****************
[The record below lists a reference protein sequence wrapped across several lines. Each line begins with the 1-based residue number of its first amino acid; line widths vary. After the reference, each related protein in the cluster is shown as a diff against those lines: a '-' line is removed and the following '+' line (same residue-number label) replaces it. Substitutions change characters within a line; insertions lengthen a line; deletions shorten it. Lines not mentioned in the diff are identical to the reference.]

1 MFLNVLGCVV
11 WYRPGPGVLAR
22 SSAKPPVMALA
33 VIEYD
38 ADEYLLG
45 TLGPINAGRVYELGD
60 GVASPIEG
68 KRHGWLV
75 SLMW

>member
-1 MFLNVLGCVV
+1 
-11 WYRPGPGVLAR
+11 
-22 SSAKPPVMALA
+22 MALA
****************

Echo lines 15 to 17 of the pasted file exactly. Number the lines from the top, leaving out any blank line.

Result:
+11 
-22 SSAKPPVMALA
+22 MALA